SAN FRANCISCO — Those weren’t tears from Klay Thompson, but the emotion was evident, and Stephen Curry couldn’t contain his satisfaction as the night wore on, both enjoying the moment and the not-so-subtle cursive adorned with gold. “trophy hunt” written on his pre-game and post-game outfit.
Draymond Green slicked and flexed like a much younger man, then quickly handed over the Oscar Robertson Western Conference trophy seconds after receiving it.
“I’m not one to hold trophies. First, it’s heavy,” Green said.
Lourde is the head that wears the crown – even though it was three years later and so many twists and turns since their maiden voyage that made the Warriors a fixture in June.
Month Six reveals which NBA teams are surviving, outperforming and outperforming the competition. It’s the sixth time in eight years that these warriors – or some variation of them – have become one of the last two standing.
The Dallas Mavericks were the most recent team whose dreams were crushed by a blue and gold reality, a 120-110 crowning glory that felt less like a Game 5 competition but a chance to celebrate in the new building whose walls were built on the back of sweat equity across the bridge.
The Warriors are back in the NBA Finals not just because they’re talented, but because of the habits and championship standards built, fortified, and reinforced through the obscurity of the past three seasons — an almost stubborn belief or arrogant that they could come back at this point. without changing who they were.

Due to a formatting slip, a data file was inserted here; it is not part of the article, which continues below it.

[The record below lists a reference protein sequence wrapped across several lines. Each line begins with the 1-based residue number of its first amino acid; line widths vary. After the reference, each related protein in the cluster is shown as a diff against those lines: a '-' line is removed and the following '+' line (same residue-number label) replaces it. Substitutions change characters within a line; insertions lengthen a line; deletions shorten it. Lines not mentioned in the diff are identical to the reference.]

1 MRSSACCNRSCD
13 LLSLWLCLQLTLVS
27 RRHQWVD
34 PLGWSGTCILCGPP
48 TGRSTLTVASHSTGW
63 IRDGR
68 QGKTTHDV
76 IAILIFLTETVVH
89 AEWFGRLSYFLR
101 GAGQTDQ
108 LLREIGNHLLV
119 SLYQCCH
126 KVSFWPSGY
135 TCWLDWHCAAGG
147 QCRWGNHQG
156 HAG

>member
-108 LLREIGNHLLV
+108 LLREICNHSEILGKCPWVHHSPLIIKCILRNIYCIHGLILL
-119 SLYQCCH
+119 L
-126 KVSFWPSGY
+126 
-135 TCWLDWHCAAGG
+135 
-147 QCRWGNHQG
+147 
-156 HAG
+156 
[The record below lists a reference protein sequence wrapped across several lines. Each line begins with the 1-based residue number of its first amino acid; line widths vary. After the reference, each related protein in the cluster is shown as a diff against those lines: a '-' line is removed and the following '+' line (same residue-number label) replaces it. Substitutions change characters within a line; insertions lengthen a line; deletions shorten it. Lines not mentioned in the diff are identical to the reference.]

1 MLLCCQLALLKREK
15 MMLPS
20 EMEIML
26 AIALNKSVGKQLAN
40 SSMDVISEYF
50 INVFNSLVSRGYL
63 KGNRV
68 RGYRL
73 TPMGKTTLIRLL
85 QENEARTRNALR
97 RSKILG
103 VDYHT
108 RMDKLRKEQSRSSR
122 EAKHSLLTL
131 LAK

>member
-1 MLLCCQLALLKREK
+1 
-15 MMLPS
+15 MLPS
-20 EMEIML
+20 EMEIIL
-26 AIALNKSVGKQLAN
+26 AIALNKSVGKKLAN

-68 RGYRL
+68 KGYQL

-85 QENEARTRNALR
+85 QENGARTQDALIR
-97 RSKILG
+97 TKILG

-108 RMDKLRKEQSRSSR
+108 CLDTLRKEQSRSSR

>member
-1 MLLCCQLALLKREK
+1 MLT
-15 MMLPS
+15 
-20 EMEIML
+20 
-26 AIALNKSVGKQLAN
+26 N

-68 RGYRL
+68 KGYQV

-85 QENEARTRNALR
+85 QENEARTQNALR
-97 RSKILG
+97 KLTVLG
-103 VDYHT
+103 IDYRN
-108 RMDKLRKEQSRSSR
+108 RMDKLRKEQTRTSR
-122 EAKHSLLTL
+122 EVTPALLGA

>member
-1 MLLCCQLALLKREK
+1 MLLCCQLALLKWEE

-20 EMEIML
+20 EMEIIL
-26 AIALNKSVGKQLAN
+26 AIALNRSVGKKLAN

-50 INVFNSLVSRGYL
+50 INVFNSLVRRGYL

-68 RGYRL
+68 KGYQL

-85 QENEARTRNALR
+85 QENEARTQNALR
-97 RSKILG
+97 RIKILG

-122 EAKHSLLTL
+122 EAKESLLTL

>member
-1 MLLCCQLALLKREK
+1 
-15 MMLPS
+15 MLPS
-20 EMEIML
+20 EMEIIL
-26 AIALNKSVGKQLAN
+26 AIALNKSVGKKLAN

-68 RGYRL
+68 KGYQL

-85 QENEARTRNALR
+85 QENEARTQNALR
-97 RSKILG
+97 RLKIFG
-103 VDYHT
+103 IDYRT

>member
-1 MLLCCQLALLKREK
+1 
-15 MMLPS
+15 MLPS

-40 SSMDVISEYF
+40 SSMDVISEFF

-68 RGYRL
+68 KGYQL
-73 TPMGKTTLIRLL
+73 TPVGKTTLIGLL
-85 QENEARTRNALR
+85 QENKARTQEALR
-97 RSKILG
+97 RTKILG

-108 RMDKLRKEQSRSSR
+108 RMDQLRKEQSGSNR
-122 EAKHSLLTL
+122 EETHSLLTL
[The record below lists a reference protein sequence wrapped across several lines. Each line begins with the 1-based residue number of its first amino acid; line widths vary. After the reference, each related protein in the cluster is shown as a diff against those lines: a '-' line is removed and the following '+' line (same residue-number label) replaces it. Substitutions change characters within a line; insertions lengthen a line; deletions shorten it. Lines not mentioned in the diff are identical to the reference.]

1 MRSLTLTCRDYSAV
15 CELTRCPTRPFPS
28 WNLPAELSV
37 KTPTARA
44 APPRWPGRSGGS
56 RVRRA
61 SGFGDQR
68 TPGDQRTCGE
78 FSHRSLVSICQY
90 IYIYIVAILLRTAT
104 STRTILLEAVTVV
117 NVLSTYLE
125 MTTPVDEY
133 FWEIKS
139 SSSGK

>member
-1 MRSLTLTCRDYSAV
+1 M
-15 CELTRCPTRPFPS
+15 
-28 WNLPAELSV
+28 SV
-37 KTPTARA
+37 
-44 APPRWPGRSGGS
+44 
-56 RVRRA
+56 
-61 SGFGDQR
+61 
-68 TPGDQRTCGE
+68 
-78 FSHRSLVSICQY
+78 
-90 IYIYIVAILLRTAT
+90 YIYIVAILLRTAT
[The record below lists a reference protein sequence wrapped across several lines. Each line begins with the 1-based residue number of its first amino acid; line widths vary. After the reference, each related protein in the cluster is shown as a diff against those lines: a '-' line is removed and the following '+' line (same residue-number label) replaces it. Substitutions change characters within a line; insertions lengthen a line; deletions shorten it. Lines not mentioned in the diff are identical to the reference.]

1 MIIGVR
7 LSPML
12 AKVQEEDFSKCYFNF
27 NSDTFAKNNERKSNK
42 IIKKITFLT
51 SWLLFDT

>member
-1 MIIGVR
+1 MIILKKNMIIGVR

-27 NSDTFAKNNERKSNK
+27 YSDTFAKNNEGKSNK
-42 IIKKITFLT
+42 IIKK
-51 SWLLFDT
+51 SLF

Control themselves in the chaos and know they wouldn’t break while opponents faded from Curry’s eyes. He won the inaugural Magic Johnson Western Conference Finals MVP award, with his biggest contribution coming from what happened around him, not him.
The imprint he placed on this play was evident in the way the others performed – Thompson shimmy after a three-way one pass behind Green’s back, Andrew Wiggins crashing in for a weak side dunk or Jordan Poole again displaying toddler-like feet in the little real estate below the basket.
Perhaps the closest thing to on-field magic since Earvin, he almost played on cruise control most of the night, preferring to give up space to his teammates who found a sweet spot and stayed there but danced to his groove.
“The new trophy is pretty cool, especially after who it’s named after,” said Curry, who scored 15 with nine assists after entering the night averaging 26 points, 7.5 rebounds and seven assists. in the series. “The standard that Magic has set in terms of being a champion and playing point guard [and] whatever other position he played.
The secret Magic had, aided by Jerry West and Pat Riley, was to assimilate into the system – be it Showtime or whatever it will be called in the annals. Curry found it, duplicated it, remixed it with the power of his presence.
“He’s our driving force offensively,” Warriors coach Steve Kerr said. “Everything revolves around him. We have a lot of great players around him and guys who go well together. It all starts with Steph.
As the big wild card moves forward, everyone follows suit – a lesson likely learned from Mavericks prodigy Luka Doncic, who went through the full gamut of expressions and emotions on the ground that his teammates seemed to roll with.
Riding the wave in a knockout game is dangerous, but even more so when the Warriors are determined to play like them and are hungry to taste what the next round has to offer.